In getting around Oneonta in 1888, there were pretty much two seasons for the streets -- summer and "mud" season. To add to the misery of "mud" season that year, the bridge over the Susquehanna River on lower Main Street was taken out of use for a short time, replaced by a new one.
Professional basketball exhibitions played at armory
Every now and then our region gets a visit from basketball show teams such as the Harlem Globetrotters. In recent years no one can say they saw NBA caliber teams play in Oneonta. In late 1948 and in early 1953 however, Oneonta could boast of watching both levels of basketball talent play on what was their premier hometown court.
- Saturday, November 30, 2013
Railroad, related developments expanded Oneonta in 1863
- Saturday, November 23, 2013
Famous hobo discouraged youths from becoming wanderers
A-No.1 made an appearance in Oneonta 80 years ago this week.
- Monday, November 18, 2013
Local college students pushed for equality in the late 1960s
A modern day college student at any of our region's institutions of higher learning might either get a chuckle or cast a jeer at some of the customs and rules of campus life in the late 1960s and early '70s. For instance, only female students had curfews until 1968 and college dormitories were strictly male or female until 1970. These customs began to change during those years at the State University College at Oneonta.
- Saturday, November 16, 2013
IBM thrived in region during Great Depression
Last weekend we learned that many local unemployed men found much-needed temporary work by building new sewers and water lines in Oneonta during the Great Depression. While the times were tough for so many, just about 65 miles southeast of here a totally different employment strategy was in progress in Endicott, at the IBM Corp.
- Monday, November 11, 2013
Mansion was leveled for Cooperstown's Clark Sports Center
There were considerable rumbling and crashing sounds coming from the lower section of Susquehanna Avenue in Cooperstown 30 years ago this week. Workers on bulldozers were tearing down the 40-room Iroquois Mansion, in order to make way for the present Clark Sports Center.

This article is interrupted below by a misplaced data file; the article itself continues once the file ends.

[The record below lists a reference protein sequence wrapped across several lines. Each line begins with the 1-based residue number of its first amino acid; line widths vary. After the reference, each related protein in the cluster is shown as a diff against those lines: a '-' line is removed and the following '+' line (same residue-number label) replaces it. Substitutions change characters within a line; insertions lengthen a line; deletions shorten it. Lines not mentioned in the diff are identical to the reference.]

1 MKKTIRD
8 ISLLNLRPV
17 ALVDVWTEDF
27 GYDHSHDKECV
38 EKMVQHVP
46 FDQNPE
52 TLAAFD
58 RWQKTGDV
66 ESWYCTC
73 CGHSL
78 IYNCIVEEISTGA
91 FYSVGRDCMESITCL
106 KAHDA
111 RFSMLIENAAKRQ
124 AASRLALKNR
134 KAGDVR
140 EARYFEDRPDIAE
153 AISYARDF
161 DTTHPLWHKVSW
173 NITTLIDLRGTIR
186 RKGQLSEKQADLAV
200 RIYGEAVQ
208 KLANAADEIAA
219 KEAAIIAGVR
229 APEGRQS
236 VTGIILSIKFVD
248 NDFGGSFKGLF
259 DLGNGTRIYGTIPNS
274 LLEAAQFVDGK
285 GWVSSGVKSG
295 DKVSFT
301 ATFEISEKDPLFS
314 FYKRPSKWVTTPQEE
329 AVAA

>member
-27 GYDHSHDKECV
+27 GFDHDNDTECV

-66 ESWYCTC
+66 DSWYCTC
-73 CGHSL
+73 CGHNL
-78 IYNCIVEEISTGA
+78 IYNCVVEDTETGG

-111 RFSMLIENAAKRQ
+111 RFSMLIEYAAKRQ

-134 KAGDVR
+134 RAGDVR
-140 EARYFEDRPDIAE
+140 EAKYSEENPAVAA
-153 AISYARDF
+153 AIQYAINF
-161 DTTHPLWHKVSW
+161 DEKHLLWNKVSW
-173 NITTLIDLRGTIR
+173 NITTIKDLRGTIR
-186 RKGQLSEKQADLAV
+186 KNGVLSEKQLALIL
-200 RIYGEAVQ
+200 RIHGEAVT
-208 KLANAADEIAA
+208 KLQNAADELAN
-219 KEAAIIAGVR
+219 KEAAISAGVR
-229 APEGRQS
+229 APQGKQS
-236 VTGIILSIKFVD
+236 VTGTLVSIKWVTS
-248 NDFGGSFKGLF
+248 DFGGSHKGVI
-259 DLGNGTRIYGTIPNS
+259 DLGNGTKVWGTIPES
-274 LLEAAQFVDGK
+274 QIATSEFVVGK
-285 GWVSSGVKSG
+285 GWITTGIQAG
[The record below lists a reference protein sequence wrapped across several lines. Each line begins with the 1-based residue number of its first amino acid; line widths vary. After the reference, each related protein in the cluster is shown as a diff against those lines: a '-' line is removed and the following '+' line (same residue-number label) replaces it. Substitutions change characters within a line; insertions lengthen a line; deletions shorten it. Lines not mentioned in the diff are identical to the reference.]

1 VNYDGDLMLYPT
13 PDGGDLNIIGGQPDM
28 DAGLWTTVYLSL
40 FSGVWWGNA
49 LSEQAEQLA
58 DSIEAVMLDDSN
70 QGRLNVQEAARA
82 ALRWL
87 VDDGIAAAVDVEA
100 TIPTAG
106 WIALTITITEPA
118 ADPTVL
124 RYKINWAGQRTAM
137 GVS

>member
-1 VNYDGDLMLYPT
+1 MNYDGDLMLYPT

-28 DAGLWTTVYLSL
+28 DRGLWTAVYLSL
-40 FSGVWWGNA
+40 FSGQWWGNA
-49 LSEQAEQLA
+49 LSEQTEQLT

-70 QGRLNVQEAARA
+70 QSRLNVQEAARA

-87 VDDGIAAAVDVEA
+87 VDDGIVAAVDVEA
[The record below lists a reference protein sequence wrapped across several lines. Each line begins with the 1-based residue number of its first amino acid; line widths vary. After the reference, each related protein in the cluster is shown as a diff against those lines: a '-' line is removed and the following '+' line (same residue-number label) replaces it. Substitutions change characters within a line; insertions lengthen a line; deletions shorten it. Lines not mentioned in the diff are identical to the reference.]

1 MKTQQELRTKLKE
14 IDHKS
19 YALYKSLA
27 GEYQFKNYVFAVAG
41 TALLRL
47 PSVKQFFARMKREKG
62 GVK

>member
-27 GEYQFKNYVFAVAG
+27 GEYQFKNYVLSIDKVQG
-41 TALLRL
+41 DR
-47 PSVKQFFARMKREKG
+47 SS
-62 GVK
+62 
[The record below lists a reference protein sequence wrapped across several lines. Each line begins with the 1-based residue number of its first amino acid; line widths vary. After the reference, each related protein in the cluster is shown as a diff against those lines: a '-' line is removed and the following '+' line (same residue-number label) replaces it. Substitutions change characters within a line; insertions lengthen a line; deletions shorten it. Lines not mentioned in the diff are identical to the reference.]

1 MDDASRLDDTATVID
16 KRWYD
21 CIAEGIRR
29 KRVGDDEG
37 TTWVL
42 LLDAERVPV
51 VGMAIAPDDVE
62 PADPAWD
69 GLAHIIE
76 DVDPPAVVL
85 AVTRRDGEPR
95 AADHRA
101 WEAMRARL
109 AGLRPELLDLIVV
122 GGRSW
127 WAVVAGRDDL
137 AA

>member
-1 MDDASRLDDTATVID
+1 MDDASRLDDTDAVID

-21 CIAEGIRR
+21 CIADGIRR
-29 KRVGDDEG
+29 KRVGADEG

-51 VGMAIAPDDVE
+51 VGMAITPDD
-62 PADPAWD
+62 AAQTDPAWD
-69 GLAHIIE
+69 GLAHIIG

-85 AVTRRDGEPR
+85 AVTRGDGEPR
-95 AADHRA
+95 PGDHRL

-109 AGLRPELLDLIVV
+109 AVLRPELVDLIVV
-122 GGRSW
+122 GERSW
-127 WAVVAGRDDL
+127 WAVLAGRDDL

- Saturday, November 9, 2013
Creating better sewers helped many during Great Depression
Many remember from the 1950s sitcom "The Honeymooners," Ed Norton worked in the sewers and made plenty of funny remarks about his job. It wasn't a glamorous job, but someone had to do it.
- Monday, November 4, 2013
Local enthusiasm was high in 1968 presidential election
- Monday, October 28, 2013
A variety of local changes made news in October 1988
Departures and arrivals of various kinds could easily describe many local news items reported during October 1988.
- Saturday, October 26, 2013
'War of the Worlds' caused little local concern
If there was ever a big boost in the career of actor, director, writer and producer Orson Welles, it came 75 years ago this coming week when radio was a media giant. It was Sunday night, Oct. 30, 1938, when Oneontans and those across the nation tuned in -- many of them after the program's introduction -- to the Mercury Theatre play, "The War of the Worlds."
- Monday, October 21, 2013
Local education, employment trends shifted in early 1960s
- Saturday, October 19, 2013
Search for Upstate Baptist Home site began locally in 1923
These days, you don't have to wait for tomorrow's newspaper to learn the latest breaking news. A look nearly each day at The Daily Star website will show something you'll read in print the next day. In Oneonta, 90 years ago, if you didn't hear breaking news by word of mouth, you had to wait for the next day's newspaper.
- Monday, October 14, 2013
Oneonta campaigned to keep a Sears store downtown in 1978
Downtown Oneonta as a retail hub was showing signs of distress in the late 1970s. A "SOS" message was being delivered by many retailers in October 1978. In this case, the message meant, "Save Our Sears."
- Saturday, October 12, 2013
Infrastructure, social growth made news in October 1888
If one could quickly describe Oneonta in October 1888, it would be that the village was experiencing growing pains. By looking through the pages of a recently started daily newspaper, The Oneonta Daily News, the news and some debates made it quite clear the growth had its effects on daily life.
- Monday, October 7, 2013
Beat poet Ginsberg had ties to local area
It would be safe to say that the late poet Allen Ginsberg raised a few eyebrows, good or bad, with some of his work through the years.
- Saturday, October 5, 2013
World Series scoreboard attracted many in Oneonta in 1913
If you've attended Minor League baseball games in recent years in Binghamton and Syracuse, you can't help but notice the state-of-the-art video scoreboards the ball clubs have added to the baseball game atmosphere. Having attended some games in these cities myself, oftentimes the scoreboards became more interesting than the actual game.
- Bainbridge model railroad attracted many locals 35 years ago